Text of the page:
Marie Antoinette's pastry slave (mark356) wrote,
Marie Antoinette's pastry slave

Today was the last day I visit the 6th graders at the local elementary school before they come up to my middle school, so I was asked to explain a little bit about middle school English for them. The sentence I'd been asked to practice with them in the lesson part of the class was "What do you want to be?" and its answer, "I want to be a _____." (FYI, _____ is usually spelled ~ in Japanese. It has many pronunciations in Japanese, but if I'm speaking English, I pronounce it "blah blah blah". Also FYI, Japanese elementary school students and middle school students think the word "blah blah blah" is hilarious.)

Anyway, I started by asking them, "OK, how many of you thought that this was super-easy? How about how many of you thought it was kind of hard? It's OK if you did. Here's another question. You will study this sentence in middle school, but what year? Do you think you'll study it when you're a 7th grader? When you're an 8th grader? A 9th grader?"

The answer is they don't do it again until fairly late in 8th grade, because in middle school, the hope is there's less plain memorizing of target sentences and more actually understanding the grammar that goes on in them. The sentence "What do you want to be?" is a bit complicated if you break it down, and they don't cover the parts until well into their second year. Most of the students could read the first two sentences of the middle school textbook when I wrote them on the board. ("I am Sakura. You are Becky.")

Anyway, my schpiel was about 10 minutes long, and I swear I could see eyes glazing over from the very beginning. In the end, there were only 2 questions: "Is there English homework?" (To my "Yes, you have to write one page a day in English, and you can just copy the textbook if you want, but I promise you it's also really good practice to make up your own sentences!" I saw a number of horrified looks.) And, "How many hours a week do we have English class?" I saw more horrified looks when I said, "4 hours." I do hope that my effort to make middle school English less scary was not counterproductive!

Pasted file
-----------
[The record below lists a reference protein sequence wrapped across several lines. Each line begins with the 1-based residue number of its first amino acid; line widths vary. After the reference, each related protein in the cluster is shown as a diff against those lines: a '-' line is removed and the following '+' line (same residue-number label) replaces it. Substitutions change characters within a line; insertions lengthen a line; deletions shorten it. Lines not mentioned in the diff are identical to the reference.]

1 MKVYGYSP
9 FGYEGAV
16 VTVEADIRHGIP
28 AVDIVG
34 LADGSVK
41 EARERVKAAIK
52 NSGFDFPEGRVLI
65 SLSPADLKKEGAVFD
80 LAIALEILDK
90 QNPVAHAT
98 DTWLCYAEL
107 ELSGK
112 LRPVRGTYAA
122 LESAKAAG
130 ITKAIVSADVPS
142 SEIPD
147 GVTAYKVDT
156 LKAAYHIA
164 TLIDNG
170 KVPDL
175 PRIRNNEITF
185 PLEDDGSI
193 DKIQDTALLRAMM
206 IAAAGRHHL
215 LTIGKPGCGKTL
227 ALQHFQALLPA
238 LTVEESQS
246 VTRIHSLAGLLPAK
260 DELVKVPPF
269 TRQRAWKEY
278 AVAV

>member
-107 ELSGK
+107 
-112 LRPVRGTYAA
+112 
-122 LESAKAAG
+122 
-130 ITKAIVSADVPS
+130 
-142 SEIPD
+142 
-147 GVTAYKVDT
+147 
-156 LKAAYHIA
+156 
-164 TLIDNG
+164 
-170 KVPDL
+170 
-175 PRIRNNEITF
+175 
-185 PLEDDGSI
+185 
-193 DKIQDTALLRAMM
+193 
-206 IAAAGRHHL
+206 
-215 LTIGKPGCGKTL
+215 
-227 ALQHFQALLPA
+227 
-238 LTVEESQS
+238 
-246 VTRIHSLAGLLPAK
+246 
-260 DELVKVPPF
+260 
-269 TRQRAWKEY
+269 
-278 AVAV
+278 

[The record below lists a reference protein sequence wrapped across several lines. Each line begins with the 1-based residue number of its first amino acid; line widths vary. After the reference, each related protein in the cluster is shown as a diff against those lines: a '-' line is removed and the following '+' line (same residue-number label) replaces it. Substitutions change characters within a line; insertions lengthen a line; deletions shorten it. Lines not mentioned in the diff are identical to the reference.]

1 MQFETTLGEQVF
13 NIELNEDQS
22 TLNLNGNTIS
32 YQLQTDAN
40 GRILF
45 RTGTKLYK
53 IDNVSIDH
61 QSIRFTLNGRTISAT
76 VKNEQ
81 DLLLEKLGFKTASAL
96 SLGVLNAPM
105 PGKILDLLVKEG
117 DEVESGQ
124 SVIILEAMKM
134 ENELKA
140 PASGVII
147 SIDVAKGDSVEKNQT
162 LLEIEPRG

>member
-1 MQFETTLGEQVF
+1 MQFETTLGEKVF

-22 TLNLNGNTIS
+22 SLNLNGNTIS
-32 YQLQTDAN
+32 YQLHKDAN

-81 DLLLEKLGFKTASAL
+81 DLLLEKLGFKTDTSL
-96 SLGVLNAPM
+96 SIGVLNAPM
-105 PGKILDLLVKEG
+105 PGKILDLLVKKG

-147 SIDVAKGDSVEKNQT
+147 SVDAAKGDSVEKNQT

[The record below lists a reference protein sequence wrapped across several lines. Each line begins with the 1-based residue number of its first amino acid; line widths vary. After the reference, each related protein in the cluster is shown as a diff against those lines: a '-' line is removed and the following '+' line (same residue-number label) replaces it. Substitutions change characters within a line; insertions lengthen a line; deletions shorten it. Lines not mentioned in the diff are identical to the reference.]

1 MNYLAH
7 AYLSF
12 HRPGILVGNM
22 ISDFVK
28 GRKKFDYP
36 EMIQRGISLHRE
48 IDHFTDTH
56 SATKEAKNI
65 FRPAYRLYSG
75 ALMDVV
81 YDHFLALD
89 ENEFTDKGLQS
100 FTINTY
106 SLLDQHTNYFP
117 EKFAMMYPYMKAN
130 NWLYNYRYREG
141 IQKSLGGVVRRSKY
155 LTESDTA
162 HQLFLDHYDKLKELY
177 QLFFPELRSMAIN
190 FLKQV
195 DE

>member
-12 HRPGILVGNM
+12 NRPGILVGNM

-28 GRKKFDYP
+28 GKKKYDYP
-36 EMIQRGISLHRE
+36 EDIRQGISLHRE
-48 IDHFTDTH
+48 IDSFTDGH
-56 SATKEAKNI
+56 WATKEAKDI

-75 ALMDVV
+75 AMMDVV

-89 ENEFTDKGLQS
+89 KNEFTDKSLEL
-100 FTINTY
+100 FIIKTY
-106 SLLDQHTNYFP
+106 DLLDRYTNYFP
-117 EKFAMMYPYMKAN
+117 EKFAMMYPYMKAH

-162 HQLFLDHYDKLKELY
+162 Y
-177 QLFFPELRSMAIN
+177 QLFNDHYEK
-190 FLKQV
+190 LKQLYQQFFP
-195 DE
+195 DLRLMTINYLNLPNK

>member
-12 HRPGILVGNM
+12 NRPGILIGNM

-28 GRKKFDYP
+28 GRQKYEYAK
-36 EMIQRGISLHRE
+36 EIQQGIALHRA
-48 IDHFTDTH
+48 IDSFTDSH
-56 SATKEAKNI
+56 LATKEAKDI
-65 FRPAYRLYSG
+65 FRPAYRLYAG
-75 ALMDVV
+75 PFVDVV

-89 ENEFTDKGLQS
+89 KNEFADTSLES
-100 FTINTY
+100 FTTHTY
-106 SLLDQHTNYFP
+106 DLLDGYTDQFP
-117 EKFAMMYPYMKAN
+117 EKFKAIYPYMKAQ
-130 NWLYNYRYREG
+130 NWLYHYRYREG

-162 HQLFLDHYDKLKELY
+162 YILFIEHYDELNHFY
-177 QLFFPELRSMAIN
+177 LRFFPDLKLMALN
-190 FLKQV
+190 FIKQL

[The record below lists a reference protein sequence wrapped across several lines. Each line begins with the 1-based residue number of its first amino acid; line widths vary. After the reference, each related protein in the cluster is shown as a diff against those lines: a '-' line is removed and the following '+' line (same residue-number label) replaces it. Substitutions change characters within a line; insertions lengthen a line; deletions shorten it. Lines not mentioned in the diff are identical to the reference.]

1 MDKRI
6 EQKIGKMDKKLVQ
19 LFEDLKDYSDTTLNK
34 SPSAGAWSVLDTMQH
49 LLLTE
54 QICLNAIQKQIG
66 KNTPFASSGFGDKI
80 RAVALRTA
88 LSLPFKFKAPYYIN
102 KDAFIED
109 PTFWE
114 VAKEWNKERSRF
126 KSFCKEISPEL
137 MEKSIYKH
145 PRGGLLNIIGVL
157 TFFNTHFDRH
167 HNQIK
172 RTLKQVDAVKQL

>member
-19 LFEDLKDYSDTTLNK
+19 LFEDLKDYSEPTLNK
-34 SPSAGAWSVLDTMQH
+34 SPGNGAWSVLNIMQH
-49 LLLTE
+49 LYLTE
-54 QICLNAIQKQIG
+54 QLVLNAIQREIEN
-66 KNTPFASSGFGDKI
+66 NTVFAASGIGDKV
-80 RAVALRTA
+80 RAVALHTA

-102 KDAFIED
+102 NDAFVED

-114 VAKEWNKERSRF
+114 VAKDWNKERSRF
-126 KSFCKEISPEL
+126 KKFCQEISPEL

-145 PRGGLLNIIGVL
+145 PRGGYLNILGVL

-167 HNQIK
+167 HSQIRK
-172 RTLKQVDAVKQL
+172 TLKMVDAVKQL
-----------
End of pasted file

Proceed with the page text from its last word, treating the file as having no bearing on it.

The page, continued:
Also. I am feeling like a cookie failure now. I promised all the students on my first day here that I would make them chocolate chip cookies someday, and as a representative of America in a country where good chocolate chip cookies are a rarity, I feel like this is a good idea at least as much now. The vice principal said that I could not make them for the students, because of liability issues, but he had no problems with a local baker making them. The local baker was fine with making them, but given that most Japanese people have no idea what properly gooey-in-the-middle American chocolate chip cookies are like, he asked me to make him an example first and bring it to him along with the recipe. So I made chocolate chip cookies at a friend's house today, and I swear I followed the right recipe, the one that's on the back of every bag of chocolate chips in America (only I chopped up some nice 48% French chocolate myself here), and they just didn't come out right. They were fine, they both said they were delicious, but they just didn't have that proper chew to them. They came out fluffy/bready instead of having that almost candylike quality they should. I can't imagine what went wrong-- too much baking soda? Wrong kind of brown sugar? Not enough butter? (4 ounces is 112 grams, right?) I don't think I can bring these to him, because tasting these, you probably wouldn't understand what the fuss is about.
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